Director. Elijah Drenner.
Review by Glenn Cochrane.
Everyone who's ever watched movies knows Dick Miller's face. He's "That guy". Whether its from his early work with Roger Corman or his later career with Joe Dante, he's the go-to character actor who brings weight to any role no matter now big or how small. Always a comforting presence on screen he has never really been given the due credit he so sorely deserves.
THAT GUY DICK MILLER is a retrospective documentary that celebrates his career and brings together family, friends and colleagues who all recollect their personal experiences with the man. There are too many notables to name, however, some of the key figures featured in the film include Joe Dante, Roger Corman, Allan Arkush, Corey Feldman, Ernest Dickerson, Gilbert Adler, Fred Dekker and Leonard Maltin. There isn't a negative comment to be heard in this affectionate and endearing tribute to one of Hollywood's most familiar figures.
As a fan of cult cinema, as well as a fan of Dick Miller himself, I was a little besotted by this charming doco. It has been a labor of love for director Elijah Drenner who raised the budget through crowd funding and picked apart every brain he could get in front of his camera. He elicits a huge amount of respect from his subjects and Mr Miller himself (as well as his wife) lets the camera crew into his home, thus giving the audience an invitation to spend time with him. The stories told through these interviews are candid and nostalgic and let fans see behind the characters and into a tenacious and happy-go-lucky worth ethic.
THAT GUY DICK MILLER is a love letter more than anything and is essential viewing for every genre fan out there. Whether you're new to his work, know him only by recognition or are a devoted fan... there is plenty to sink your teeth into with this film and it will leave you with a strong desire to revisit the classics.
2003 / Director. Louis Morneau.
Review by Glenn Cochrane.
I am a glutton for shoddy sequels and I can't, for the life of me, figure out why. I love sequels in general and being able to explore storylines further excites me. It's an opportunity for filmmakers to be bold with established properties and the possibility for failure is as probable as the good fortune of success. One sequel that was entirely unnecessary (and stupid) was THE HITCHER 2.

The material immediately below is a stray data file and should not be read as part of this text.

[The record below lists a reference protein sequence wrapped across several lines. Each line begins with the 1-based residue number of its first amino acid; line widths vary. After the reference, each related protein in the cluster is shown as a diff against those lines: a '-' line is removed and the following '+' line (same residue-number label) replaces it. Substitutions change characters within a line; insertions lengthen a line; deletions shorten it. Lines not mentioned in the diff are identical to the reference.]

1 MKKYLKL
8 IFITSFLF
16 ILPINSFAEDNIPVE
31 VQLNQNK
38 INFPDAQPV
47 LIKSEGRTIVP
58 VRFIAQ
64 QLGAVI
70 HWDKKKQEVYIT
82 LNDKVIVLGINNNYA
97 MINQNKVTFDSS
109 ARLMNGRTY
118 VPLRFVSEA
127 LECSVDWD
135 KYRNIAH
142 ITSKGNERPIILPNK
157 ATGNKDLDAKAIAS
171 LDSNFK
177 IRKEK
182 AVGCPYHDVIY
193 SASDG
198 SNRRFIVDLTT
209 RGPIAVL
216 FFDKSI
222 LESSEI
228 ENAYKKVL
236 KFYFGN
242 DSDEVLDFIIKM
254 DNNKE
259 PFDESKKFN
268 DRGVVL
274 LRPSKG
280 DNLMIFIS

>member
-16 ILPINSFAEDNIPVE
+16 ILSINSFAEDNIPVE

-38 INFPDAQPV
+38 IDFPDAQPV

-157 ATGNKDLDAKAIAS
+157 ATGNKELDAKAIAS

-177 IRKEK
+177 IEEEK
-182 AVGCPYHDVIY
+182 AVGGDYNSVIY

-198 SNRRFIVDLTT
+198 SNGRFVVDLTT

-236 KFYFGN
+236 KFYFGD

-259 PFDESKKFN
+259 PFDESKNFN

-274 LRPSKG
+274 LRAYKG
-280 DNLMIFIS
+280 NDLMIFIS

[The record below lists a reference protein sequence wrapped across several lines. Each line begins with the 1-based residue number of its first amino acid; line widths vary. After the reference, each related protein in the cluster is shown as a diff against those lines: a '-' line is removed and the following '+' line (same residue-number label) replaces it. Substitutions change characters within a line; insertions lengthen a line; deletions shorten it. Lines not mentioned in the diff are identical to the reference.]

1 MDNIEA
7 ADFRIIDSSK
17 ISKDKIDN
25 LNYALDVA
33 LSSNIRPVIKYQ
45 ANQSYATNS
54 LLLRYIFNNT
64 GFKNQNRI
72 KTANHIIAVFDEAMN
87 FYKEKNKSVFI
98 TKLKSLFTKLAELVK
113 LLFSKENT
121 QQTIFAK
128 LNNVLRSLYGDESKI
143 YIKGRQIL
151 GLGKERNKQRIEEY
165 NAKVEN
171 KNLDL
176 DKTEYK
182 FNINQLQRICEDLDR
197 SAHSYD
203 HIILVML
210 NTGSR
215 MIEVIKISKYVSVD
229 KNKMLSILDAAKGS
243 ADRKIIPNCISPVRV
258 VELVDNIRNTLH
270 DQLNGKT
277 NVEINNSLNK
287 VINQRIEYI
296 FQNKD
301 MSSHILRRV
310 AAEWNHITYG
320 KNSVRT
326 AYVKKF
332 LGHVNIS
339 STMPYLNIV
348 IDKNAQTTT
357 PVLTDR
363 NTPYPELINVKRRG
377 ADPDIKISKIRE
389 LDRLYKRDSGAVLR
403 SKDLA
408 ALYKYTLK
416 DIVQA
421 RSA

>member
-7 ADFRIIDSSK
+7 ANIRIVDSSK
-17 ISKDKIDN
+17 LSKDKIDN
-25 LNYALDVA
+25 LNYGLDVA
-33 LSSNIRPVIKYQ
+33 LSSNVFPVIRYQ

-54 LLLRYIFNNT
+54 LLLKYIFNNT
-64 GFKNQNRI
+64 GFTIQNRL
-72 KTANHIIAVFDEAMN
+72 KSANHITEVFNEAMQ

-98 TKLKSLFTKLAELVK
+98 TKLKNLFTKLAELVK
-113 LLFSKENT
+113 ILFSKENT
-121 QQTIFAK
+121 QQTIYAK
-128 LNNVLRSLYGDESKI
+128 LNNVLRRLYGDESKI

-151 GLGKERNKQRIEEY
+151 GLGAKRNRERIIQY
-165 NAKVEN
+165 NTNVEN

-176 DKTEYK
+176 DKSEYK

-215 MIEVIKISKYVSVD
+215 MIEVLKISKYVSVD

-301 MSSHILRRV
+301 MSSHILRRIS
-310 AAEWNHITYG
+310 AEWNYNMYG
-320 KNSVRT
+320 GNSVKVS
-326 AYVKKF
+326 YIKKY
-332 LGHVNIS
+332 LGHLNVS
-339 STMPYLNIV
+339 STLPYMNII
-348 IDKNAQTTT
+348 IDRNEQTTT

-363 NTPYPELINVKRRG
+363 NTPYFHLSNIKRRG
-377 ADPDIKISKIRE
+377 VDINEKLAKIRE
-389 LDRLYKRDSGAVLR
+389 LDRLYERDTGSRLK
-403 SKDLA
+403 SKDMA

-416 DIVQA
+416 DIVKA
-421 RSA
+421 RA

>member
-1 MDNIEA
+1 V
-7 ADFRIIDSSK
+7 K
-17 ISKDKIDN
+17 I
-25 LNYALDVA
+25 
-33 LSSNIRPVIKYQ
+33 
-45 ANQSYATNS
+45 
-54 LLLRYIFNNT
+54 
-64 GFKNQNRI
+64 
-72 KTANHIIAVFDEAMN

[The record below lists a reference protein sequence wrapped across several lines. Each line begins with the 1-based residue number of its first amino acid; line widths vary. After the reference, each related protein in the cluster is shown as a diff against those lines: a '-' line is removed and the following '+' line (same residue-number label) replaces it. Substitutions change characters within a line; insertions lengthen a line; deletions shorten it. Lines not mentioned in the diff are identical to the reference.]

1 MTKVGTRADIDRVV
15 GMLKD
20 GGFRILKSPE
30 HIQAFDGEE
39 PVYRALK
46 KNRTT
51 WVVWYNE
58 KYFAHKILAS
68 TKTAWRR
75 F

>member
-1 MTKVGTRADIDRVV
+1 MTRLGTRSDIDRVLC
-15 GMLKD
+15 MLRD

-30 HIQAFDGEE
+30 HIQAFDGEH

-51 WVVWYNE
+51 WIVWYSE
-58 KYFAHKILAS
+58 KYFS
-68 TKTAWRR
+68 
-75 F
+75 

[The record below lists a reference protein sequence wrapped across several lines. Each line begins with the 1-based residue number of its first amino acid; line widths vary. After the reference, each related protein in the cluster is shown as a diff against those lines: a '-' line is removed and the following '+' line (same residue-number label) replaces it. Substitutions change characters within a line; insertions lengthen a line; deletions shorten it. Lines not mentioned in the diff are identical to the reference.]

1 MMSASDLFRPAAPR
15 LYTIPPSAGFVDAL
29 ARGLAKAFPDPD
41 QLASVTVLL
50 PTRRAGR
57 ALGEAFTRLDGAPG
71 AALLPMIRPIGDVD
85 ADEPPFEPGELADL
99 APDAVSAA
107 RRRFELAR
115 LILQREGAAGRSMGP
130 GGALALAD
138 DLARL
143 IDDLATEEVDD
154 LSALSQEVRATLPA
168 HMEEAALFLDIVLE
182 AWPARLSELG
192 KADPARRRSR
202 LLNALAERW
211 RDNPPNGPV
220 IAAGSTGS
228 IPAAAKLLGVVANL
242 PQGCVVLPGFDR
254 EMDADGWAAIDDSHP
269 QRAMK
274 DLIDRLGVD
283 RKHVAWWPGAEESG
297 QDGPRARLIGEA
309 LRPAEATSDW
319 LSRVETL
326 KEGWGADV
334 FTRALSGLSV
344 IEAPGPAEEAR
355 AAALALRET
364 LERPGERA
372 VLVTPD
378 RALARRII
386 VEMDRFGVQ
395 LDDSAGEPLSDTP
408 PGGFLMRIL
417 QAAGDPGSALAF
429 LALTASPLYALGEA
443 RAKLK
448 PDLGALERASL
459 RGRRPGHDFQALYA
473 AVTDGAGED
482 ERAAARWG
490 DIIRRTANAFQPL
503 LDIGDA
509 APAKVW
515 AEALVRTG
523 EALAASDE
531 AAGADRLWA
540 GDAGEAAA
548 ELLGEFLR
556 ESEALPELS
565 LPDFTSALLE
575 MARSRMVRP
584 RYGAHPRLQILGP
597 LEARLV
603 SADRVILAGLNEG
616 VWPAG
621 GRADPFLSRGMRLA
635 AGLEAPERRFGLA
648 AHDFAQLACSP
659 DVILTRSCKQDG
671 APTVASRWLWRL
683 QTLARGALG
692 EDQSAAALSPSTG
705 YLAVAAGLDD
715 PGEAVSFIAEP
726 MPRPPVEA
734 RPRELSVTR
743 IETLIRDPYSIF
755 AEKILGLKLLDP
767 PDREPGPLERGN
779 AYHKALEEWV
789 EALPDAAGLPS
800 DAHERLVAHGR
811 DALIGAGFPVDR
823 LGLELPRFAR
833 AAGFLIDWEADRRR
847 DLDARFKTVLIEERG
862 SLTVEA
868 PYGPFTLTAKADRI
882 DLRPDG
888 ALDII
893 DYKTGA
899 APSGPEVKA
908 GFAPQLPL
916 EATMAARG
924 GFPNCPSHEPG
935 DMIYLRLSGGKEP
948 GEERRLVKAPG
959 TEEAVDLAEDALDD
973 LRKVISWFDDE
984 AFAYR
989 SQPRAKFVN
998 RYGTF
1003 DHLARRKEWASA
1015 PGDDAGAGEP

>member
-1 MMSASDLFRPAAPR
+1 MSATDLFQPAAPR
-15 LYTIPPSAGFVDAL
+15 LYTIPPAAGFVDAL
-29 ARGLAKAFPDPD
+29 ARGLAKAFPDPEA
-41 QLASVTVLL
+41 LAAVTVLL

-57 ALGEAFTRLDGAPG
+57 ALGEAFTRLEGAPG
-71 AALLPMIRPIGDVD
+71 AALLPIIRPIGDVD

Set 17 years after the original events Thomas C Howell finds himself travelling the exact same stretch of road with his girlfriend and terrorised by yet ANOTHER serial killing hitchhiker. So traumatised by the incident all those years ago, Howell's character is convinced that the new hitcher is the supernatural embodiment of Rutger Hauer. The film humours this notion and remains ambiguous as to whether this killer is supernatural or purely coincidence. And so from the moment he arrives on screen the film becomes a stupid and perplexing rehash of the original film.
The biggest oddity of all is that the movie is quite well made. On a technical level it is fascinating and absorbing. The cinematography is good and employs creative and interesting techniques to give the story an appealing visceral quality. A particular tracking shot following Steve Railsback's sheriff character is stunning and various POV shots are well placed. The performances, however, are all flabby and forced with the exception of Jake Busey as the killer who is consistently menacing. Being such a needless sequel, fifteen years too late, its lacklustre and uninspired premise is expected. You can't ask much from it and the more absurd it becomes, the more fun you find yourself having - well for me anyhow.
THE HITCHER 2... dumb. Unwarranted. Forgettable...... Kind of cool.
2015 / Director. Brad Peyton.
Review by Glenn Cochrane.
SAN ANDREAS is a massive piece of shit... and it's awesome!
When you've seen one disaster movie, you've seen them all. They generally follow a strict formula and we know exactly what to expect. There will be a hero. The special effects will be excessive. Thousands of people will die (but we're only meant to care about a few). And we're supposed to yell “America, Fuck Yeah!” at the end. SAN ANDREAS adheres to all of the above, but it also ditches a lot of the other conventional bullshit that usually comes with the genre.